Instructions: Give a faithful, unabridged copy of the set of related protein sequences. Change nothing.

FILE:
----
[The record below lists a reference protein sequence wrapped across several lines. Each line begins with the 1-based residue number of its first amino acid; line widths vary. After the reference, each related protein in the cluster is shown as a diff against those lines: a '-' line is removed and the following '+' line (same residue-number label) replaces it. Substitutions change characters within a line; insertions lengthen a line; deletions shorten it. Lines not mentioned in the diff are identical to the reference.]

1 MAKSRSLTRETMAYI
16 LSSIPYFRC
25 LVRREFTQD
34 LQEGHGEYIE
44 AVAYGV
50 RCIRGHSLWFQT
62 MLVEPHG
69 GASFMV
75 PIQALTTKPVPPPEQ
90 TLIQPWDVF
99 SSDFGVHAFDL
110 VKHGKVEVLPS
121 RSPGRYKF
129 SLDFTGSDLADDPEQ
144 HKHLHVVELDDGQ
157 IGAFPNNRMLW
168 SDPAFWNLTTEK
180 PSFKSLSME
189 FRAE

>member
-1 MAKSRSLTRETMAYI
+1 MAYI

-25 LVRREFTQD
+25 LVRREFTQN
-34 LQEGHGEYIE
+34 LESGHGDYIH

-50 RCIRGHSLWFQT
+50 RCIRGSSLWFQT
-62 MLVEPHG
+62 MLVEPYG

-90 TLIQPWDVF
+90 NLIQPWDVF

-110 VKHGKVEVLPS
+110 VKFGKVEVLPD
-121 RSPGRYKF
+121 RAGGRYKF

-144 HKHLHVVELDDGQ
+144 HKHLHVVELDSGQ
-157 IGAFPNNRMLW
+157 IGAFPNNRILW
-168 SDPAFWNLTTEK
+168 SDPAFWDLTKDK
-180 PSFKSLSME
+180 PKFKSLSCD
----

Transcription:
[The record below lists a reference protein sequence wrapped across several lines. Each line begins with the 1-based residue number of its first amino acid; line widths vary. After the reference, each related protein in the cluster is shown as a diff against those lines: a '-' line is removed and the following '+' line (same residue-number label) replaces it. Substitutions change characters within a line; insertions lengthen a line; deletions shorten it. Lines not mentioned in the diff are identical to the reference.]

1 MAKSRSLTRETMAYI
16 LSSIPYFRC
25 LVRREFTQD
34 LQEGHGEYIE
44 AVAYGV
50 RCIRGHSLWFQT
62 MLVEPHG
69 GASFMV
75 PIQALTTKPVPPPEQ
90 TLIQPWDVF
99 SSDFGVHAFDL
110 VKHGKVEVLPS
121 RSPGRYKF
129 SLDFTGSDLADDPEQ
144 HKHLHVVELDDGQ
157 IGAFPNNRMLW
168 SDPAFWNLTTEK
180 PSFKSLSME
189 FRAE

>member
-1 MAKSRSLTRETMAYI
+1 MAYI

-25 LVRREFTQD
+25 LVRREFTQN
-34 LQEGHGEYIE
+34 LESGHGDYIH

-50 RCIRGHSLWFQT
+50 RCIRGSSLWFQT
-62 MLVEPHG
+62 MLVEPYG

-90 TLIQPWDVF
+90 NLIQPWDVF

-110 VKHGKVEVLPS
+110 VKFGKVEVLPD
-121 RSPGRYKF
+121 RAGGRYKF

-144 HKHLHVVELDDGQ
+144 HKHLHVVELDSGQ
-157 IGAFPNNRMLW
+157 IGAFPNNRILW
-168 SDPAFWNLTTEK
+168 SDPAFWDLTKDK
-180 PSFKSLSME
+180 PKFKSLSCD